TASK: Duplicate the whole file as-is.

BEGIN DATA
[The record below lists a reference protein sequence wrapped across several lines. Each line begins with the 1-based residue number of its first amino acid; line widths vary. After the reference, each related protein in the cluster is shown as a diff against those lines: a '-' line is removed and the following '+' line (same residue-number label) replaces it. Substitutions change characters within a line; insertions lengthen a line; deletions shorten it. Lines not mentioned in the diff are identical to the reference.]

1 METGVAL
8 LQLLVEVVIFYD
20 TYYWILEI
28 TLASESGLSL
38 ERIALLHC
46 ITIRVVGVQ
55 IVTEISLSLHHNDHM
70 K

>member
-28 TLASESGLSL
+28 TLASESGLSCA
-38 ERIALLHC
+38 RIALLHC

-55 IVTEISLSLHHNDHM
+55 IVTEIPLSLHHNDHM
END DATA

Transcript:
[The record below lists a reference protein sequence wrapped across several lines. Each line begins with the 1-based residue number of its first amino acid; line widths vary. After the reference, each related protein in the cluster is shown as a diff against those lines: a '-' line is removed and the following '+' line (same residue-number label) replaces it. Substitutions change characters within a line; insertions lengthen a line; deletions shorten it. Lines not mentioned in the diff are identical to the reference.]

1 METGVAL
8 LQLLVEVVIFYD
20 TYYWILEI
28 TLASESGLSL
38 ERIALLHC
46 ITIRVVGVQ
55 IVTEISLSLHHNDHM
70 K

>member
-28 TLASESGLSL
+28 TLASESGLSCA
-38 ERIALLHC
+38 RIALLHC

-55 IVTEISLSLHHNDHM
+55 IVTEIPLSLHHNDHM